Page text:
Rand Paul: Ron Paul Needs a Win

More
In an interview, the senator says his father needs "a breakthrough" in his campaign for the GOP nomination.

ronandrand.banner.jpg
Kentucky Sen. Rand Paul said Tuesday there is still a path to the Republican nomination for his father, Rep. Ron Paul, but "he's got to start winning some primaries."

The elder Paul appears likely to come in last in Tuesday's Florida primary and trails badly in current delegate counts. But in an interview in his Senate office, Rand Paul, the Tea Party rock star who has been out campaigning for his father, said it's too early to count him out.

"They've had a plan for a long time to emphasize the smaller caucus states, to spend their money wisely and to accumulate delegates," the senator said. "I think he needs a breakthrough. He needs a victory."

Ron Paul has largely skipped campaigning in Florida in favor of states that will soon hold caucuses, where a strong organization can have more of an effect.

"Some have written that he might have a chance in Maine," Rand Paul said. "And he's going to do very well out in the West. But Romney also does very well out in the West. You can do great in Utah and be a distant second to Romney. It's the same for Nevada. They're both very tough states because they have very large Mormon populations. ... But a lot of people, Mormon or not, out West are very independent-minded and don't like the government telling them what to do."

Rand Paul said once Super Tuesday rolls around on March 6, the picture will be clearer. And he noted that many of the primaries award delegates proportionally, meaning candidates who don't come in first can win delegates. (Florida plans to award all its delegates to the winner, but its primary violates GOP rules and could see its delegate plan altered as a result.)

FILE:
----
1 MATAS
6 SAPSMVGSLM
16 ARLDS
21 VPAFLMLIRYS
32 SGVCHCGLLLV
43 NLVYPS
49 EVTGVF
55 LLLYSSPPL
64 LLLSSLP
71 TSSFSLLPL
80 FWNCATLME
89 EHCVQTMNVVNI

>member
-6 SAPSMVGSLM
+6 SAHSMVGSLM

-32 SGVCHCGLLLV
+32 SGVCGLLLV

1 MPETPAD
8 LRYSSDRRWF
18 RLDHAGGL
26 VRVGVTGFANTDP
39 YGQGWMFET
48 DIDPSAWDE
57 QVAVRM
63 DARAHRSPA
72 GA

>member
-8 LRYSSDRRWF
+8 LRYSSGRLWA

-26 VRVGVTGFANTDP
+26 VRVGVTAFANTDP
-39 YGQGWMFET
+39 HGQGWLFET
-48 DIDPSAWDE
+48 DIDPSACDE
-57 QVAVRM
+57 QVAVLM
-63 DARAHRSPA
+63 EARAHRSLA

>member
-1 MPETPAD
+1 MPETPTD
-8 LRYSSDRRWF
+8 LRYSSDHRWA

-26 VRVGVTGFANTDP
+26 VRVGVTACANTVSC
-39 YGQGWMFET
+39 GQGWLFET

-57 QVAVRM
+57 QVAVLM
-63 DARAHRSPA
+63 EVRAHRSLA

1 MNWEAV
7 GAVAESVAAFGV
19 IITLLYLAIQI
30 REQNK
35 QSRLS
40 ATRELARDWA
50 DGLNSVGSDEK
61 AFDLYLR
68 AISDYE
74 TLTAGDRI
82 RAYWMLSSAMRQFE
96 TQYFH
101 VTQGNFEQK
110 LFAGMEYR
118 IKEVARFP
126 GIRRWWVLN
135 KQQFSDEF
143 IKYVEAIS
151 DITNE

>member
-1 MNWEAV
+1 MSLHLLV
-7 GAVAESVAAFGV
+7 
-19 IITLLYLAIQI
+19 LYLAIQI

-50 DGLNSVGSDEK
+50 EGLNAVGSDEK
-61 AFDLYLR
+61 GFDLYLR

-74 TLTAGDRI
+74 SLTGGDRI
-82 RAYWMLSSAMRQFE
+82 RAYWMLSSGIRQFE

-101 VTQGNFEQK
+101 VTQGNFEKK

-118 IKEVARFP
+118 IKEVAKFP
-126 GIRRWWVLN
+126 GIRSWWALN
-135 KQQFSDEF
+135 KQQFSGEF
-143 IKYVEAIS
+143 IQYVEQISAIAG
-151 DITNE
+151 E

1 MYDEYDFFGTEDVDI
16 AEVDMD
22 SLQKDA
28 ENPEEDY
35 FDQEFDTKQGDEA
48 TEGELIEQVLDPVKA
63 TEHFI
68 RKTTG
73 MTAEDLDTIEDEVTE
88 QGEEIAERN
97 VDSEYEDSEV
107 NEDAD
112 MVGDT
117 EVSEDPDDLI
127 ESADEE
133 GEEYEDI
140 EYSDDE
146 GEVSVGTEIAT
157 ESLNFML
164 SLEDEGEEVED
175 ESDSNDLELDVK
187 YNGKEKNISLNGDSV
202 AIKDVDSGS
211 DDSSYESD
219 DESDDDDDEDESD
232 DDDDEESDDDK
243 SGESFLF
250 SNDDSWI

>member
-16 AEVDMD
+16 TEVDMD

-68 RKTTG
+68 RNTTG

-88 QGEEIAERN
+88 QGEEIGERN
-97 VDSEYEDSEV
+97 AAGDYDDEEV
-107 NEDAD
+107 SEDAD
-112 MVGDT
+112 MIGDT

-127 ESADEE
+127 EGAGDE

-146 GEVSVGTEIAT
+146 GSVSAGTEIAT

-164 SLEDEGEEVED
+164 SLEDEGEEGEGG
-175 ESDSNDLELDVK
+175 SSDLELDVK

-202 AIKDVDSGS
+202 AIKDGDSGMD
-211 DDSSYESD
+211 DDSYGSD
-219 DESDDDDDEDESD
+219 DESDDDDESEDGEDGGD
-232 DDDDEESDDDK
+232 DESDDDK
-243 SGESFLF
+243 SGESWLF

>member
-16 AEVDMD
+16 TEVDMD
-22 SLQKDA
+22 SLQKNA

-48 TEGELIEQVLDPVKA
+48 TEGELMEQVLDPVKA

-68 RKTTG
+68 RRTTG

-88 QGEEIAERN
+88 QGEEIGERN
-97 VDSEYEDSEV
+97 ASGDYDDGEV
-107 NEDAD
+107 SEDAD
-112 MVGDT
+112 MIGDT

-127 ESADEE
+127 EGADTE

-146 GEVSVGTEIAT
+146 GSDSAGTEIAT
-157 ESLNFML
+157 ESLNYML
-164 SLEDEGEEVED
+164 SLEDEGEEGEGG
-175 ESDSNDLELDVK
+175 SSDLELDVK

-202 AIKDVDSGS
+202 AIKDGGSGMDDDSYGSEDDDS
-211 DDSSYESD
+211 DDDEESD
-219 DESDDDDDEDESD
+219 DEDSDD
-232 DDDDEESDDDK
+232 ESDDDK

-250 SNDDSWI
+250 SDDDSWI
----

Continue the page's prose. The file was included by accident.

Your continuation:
But in the end, the senator said, Ron Paul wants to win, and to do that he will have to come in first somewhere.

"To win, he has to win some states," the senator said.

Image credit: Getty Images/Scott Olson
Jump to comments
Presented by

Molly Ball is a staff writer covering national politics at The Atlantic.

Get Today's Top Stories in Your Inbox (preview)

What Is the Greatest Story Ever Told?

A panel of storytellers share their favorite tales, from the Bible to Charlotte's Web.


Elsewhere on the web

Join the Discussion

After you comment, click Post. If you’re not already logged in you will be asked to log in or register. blog comments powered by Disqus

Video

The Death of Film

You'll never hear the whirring sound of a projector again.

Video

How to Hunt With Poison Darts

A Borneo hunter explains one of his tribe's oldest customs: the art of the blowpipe

Video

A Delightful, Pixar-Inspired Cartoon

An action figure and his reluctant sidekick trek across a kitchen in search of treasure.

Video

I Am an Undocumented Immigrant

"I look like a typical young American."

Video

Why Did I Study Physics?

Using hand-drawn cartoons to explain an academic passion

Writers

Up
Down

More in Politics

Just In